Most laptops we come across in enterprise environments are loaded with software from different third-party vendors. Since a lot of the hardware components in laptops are from Intel, drivers and software services from Intel are a common sight in our engagements. In this post we document a Local Privilege Escalation bug we found in one of these services.
CVE-2019-0086 is found in Intel Dynamic Application Loader (DAL). DAL is a component of multiple Intel products and is responsible for loading signed Java code into a secure firmware-based environment. The Host Interface service is the layer between host applications and the DAL firmware component. On Windows it can be seen as the SYSTEM process jhi_service.exe. The service is found in a lot of default Windows installations from major hardware vendors as it is part of the Intel ME software package. The API available for the Host Interface service is presented over a local TCP port, requires no authentication and both the service and code to test the API is available on GitHub.
While the firmware aspect looks very interesting from a security viewpoint, the bug we found does not involve the firmware layer. Instead it is a simple example of the default inherited permissions in ProgramData causing problems during privileged file operations. We often find this kind of vulnerabilities by running Procmon while exercising whatever API is available to unprivileged users and looking for file operations by SYSTEM processes. While the bug could have been found with code review, Procmon can often reveal these issues much faster.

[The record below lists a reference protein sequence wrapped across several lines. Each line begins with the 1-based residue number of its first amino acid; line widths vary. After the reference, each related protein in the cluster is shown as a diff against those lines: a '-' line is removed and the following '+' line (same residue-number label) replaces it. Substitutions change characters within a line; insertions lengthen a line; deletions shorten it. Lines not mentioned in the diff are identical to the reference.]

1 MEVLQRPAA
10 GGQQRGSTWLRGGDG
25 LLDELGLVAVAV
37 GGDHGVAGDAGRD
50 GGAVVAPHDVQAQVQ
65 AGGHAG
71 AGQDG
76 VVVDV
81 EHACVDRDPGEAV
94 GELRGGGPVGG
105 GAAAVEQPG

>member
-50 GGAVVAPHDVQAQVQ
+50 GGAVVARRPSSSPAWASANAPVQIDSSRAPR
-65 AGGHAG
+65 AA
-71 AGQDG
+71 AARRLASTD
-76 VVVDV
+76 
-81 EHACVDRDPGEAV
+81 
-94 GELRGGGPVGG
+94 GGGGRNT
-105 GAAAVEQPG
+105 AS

When the Host Interface service is asked to load a Java module into the firmware environment, a temporary copy of the module file is created in the folder “%ProgramData%\Intel\DAL\Applets”. This folder is writable by any user and the check if the Java module is properly signed is performed after the copy. These conditions line up perfectly for an attacker to use a symbolic link to redirect the write into another file. A lot of the tricks to exploit these situations have been found by James Forshaw and are well-documented several places.
In the following steps, we use a target called c:\windows\system32\target.dll. This file must be created by an administrative user first. In a real exploitation scenario, we will of course be using another existing DLL that will be loaded by a SYSTEM process later.
$filename = "C:\Windows\system32\target.dll" $file = [System.IO.File]::Open($filename, 'Open', 'Read' , 'ReadWrite')
createsymlink.exe "c:\programdata\intel\dal\applets\PENDING-D1DE41D82B844FeAA7FA1E4322F15DE1.dalp" "c:\windows\system32\target.dll"
After this, the file c:\windows\system32\target.dll should be a copy of your malicious DLL.
All of the used code from the downloaded applications can of course be compiled into a single executable.
The issue was reported in December 2018, and Intel issued an advisory and, I assume, a patched version on May 15 2019. I have not looked into their patch, but looking through the Github repository, a change was submitted already in January that addresses the issue.
As seen in the image above, the target folder of the privileged file operation is simply changed from %%ProgramData%%\Intel\DAL\Applets to %%LOCALAPPDATA%%\Intel\DAL\Applet. For the SYSTEM user, %LOCALAPPDATA% is expanded to “C:\Windows\System32\config\systemprofile\AppData\Local”, a folder not writable by unprivileged users.
I assume that the same change is present in the currently deployed version of the service.